House could amend bill aimed at pregnant inmates with criminal justice reform bill, lawmaker says

03/14/2018 01:12 PM

FRANKFORT — Lawmakers in the House of Representatives are discussing amending a bill aimed at improving conditions for pregnant inmates, and keeping that language, but adding a framework designed to promote better criminal justice outcomes — and save money.

Rep. Jason Nemes, R-Louisville, who is the primary co-sponsor of the criminal justice reform bill — House Bill 396 said there is talk among House members to amend Senate Bill 133, which has already cleared the full Senate, in an effort to pass criminal justice reforms this session.

“It’s a good bill,” Nemes said of Sen. Julie Raque Adams, R-Louisville, legislation aimed at helping pregnant women. He said the intent was not to harm her bill, rather it would add additional reforms which would quickly be taken up in the House and then in the upper chamber before the session ends on April 13.

The criminal justice reform effort would essentially move from an incarceration model to a treatment model for many low-level non-violent felony offenders, Nemes said.

“It’s better for our finances, we have a number of problems in Kentucky with cost — we’re now getting ready to get back into the private prison industry — we’re going to open up three private prisons in the next two years — that is very bad policy,” he said, adding there’s not enough bed space because the state is over-incarceration addicts.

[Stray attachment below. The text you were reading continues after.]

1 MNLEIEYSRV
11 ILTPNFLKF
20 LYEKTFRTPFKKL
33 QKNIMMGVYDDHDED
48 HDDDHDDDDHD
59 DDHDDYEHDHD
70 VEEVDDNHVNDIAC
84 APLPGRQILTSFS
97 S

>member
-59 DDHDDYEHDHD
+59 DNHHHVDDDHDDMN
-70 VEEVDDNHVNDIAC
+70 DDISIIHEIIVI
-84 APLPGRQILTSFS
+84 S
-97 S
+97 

Allowing more judicial discretion and turning some low level felonies into misdemeanors could have a large fiscal impact on the budget of counties. A corrections impact statement which shows county jails would incur additional costs — something that Nemes said has been addressed in the legislation.

“We have a cost-sharing plan in the bill, that would have the state government cover a lot of the new cost that would be incurred by county government,” he said.

“For a weird reason misdemeanors and people waiting for final adjudication – final conviction or plea agreement are covered by the county, felonies after conviction are covered by the state — so that perverts a lot of good policy things we can do, so we want to cover the new cost from the counties.”

Nemes said some have said the state needs to give more under the plan, which he said is being worked on behind the scenes.

If the bill works, Nemes said it would substantially reduce cost for state and local governments over the mid and long term.


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